VOD film review: The Florida Project
James R | On 13, Mar 2018
Director: Sean Baker
Cast: Brooklynn Prince, Bria Vinaite, Willem Dafoe
Sean Baker’s follow-up to Tangerine is a real peach of a film. A portrait of life on the fringes of America’s buzzing tourist hotspot of Disney World, The Florida Project spends its days not riding the rollercoasters, but trying to make ends meet in a rundown motel – a candy-coloured building that houses rotten dreams from all walks of life.
Our window onto that world is Moonee (Brooklynn Kimberly Prince), who lives in a room with her mother, Halley (Bria Vinaite). One is six years old. The other still hasn’t become an adult. Their juvenile existence is fraught with risks and danger, from men coming into Halley’s room for money to Mooney running across roads unsupervised – and Baker’s movie succeeds in precariously perching between the childlike joy of free ice creams and spitting on cars and the sober knowledge that things here cannot have a happy ending.
The director wowed audiences with his candy rush of a debut, shot on iPhones with a heady urgency. He upgrades to 35mm here, but he’s lost none of that vivid immediacy or eye for the hard knocks of real life. The sense of location here is particularly poignant, as everyone is rooted to the motel to survive, from Moonee’s friends, boasting names like “Scooty”, to Halley’s fellow mothers equally struggling to hold down jobs. Every so often, they all have to move away for one night, allowing them to move back in again 24 hours later, so they’re not classed as permanent tenants. But everyone knows that these residents are in it for the long haul – what other choice do they have?
Bria and Brooklynn are remarkable, both bursting with day-glo charm and a blunt honesty. Moonee’s dialogue is hilariously rude, as she takes no prisoners with an innocence that’s already primed for a harsh world. Her mother, though, makes her look like an angel by comparison; while Moonee is a bad influence on the other kids, Halley is a bad influence on everyone around her. Their characters, not a strict narrative, drives the flowing plot of the film, and the film is all the better for it.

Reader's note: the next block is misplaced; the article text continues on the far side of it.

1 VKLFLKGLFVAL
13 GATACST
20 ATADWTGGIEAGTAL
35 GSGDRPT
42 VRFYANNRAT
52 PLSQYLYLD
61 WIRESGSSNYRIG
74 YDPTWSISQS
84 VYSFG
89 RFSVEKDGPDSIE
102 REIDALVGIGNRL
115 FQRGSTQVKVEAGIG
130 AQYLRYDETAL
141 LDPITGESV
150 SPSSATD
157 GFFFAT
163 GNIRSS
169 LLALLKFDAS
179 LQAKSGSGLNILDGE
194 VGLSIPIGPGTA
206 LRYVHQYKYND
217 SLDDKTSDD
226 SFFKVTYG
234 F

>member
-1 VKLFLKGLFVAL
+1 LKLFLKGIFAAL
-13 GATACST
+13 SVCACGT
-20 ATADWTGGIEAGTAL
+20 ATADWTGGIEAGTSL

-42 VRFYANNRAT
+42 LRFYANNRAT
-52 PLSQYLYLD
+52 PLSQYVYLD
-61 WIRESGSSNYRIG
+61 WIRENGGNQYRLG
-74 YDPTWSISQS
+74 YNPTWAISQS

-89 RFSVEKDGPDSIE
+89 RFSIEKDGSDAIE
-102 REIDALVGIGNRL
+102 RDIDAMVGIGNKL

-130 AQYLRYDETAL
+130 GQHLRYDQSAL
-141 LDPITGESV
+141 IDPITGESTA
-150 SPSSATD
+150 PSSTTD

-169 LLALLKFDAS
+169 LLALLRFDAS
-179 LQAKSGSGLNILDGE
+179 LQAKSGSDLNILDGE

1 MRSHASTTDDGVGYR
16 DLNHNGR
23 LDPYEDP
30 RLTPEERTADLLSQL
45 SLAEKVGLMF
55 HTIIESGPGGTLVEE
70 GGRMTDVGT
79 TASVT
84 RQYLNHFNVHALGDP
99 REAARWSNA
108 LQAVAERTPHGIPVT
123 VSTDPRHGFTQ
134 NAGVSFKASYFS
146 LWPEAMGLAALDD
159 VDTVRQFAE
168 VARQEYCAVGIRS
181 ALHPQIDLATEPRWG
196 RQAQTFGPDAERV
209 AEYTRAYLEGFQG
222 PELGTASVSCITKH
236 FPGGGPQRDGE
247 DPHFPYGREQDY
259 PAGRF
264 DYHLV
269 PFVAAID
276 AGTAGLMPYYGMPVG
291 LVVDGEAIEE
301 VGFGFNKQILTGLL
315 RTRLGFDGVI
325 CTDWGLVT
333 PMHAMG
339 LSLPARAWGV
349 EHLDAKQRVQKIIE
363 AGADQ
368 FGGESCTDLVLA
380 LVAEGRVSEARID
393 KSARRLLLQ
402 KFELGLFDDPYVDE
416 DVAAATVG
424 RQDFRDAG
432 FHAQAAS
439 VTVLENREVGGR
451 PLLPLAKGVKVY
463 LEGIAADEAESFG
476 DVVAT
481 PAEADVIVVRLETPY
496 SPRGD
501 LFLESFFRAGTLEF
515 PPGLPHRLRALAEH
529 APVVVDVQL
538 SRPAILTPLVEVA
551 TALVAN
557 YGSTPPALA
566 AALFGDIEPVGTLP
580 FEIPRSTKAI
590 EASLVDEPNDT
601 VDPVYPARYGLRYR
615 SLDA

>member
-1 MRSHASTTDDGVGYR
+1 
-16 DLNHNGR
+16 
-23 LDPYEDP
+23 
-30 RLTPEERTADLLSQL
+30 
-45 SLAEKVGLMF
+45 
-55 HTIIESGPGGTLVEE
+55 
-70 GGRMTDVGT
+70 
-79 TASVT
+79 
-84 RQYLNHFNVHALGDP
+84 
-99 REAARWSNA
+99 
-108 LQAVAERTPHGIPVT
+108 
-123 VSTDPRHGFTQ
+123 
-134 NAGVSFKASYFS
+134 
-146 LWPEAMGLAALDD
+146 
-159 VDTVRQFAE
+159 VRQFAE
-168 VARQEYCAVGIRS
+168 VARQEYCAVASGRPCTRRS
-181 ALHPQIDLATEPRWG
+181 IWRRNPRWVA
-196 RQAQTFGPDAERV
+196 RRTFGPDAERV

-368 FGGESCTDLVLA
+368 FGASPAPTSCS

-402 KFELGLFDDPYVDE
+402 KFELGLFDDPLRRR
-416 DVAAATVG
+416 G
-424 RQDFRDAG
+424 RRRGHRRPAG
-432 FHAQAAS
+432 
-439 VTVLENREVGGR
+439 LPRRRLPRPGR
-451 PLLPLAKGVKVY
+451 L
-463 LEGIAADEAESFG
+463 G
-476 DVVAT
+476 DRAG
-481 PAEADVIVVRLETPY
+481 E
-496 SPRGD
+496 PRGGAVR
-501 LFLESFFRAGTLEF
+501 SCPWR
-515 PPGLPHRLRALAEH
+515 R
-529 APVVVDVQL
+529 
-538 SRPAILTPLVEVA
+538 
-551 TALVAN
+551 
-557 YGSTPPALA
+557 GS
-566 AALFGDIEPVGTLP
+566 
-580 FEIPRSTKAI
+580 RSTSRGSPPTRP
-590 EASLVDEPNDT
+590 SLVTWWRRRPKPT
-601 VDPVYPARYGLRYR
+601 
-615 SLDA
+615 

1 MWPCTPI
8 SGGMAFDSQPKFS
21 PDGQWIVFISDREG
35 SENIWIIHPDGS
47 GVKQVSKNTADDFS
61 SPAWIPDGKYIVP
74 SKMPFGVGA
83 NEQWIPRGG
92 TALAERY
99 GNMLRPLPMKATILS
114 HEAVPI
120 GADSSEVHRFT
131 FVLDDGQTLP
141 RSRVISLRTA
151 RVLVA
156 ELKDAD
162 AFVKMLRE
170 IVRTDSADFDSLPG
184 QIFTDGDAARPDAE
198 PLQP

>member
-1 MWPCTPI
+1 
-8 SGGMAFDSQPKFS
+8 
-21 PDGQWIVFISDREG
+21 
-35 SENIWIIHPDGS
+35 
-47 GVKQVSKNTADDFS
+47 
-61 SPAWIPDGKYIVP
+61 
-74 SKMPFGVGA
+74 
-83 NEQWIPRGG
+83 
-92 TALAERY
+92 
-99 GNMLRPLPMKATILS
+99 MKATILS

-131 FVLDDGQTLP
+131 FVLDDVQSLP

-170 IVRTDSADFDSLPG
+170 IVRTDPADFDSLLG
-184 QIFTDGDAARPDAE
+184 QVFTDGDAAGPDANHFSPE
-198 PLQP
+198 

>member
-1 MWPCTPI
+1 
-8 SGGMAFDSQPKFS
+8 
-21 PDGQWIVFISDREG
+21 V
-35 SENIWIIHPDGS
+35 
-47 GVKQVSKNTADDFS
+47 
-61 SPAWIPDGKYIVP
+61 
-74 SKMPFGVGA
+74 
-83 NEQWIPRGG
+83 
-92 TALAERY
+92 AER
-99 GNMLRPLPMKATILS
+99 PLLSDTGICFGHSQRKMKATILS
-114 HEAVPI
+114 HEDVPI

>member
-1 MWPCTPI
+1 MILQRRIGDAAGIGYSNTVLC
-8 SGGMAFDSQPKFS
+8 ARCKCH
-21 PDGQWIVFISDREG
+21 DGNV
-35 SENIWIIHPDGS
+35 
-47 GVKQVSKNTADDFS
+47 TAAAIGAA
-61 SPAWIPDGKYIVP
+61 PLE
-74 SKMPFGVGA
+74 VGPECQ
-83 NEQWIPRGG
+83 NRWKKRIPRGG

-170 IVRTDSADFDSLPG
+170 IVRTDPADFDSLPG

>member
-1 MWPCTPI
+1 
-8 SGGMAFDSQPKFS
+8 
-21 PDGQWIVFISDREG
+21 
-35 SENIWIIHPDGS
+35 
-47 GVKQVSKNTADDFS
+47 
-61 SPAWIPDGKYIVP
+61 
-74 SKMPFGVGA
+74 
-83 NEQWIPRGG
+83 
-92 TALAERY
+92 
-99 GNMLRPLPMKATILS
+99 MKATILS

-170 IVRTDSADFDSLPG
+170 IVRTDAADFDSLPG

Between them stands Willem Dafoe, who provides perfect support as Bobby, the tough-but-tender manager of the motel. It’s a generous turn, at once funny, compassionate and tough, and he offers a gateway from the sugary highs of childhood to more serious matters, such as the law and stranger danger – in a cast of non-professionals, he blends right in.
The film is at its best when just freewheeling along with its young cast, racing into empty homes and watching them stuff their faces with pancakes, after sneaking into a nearby hotel for breakfast. The result warms your heart for two hours, before breaking it entirely, blending Disney-worthy entertainment with Ken Loach social realism. It recalls Beasts of the Southern Wild, but finds a more unexpected companion piece in Andrea Arnold’s American Honey, a slice of cinema that also explored America’s forgotten, recession-hit outskirts. Mooney may lack the freedom of the road, but there’s comfort, no matter how hollow, in the knowledge that when life’s troubles get too real, the Magic Kingdom is only a short run away.